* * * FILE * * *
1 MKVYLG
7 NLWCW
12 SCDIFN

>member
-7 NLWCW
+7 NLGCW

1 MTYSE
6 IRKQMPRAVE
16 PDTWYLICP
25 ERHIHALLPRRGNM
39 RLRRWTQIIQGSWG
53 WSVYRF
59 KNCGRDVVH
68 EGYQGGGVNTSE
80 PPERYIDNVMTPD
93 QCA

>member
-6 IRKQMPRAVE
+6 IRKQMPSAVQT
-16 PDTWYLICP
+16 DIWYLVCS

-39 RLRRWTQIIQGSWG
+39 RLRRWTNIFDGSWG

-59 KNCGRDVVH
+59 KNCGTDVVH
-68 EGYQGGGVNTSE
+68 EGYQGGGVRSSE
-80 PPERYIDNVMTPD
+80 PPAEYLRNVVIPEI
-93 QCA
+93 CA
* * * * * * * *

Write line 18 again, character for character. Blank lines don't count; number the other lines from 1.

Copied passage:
-6 IRKQMPRAVE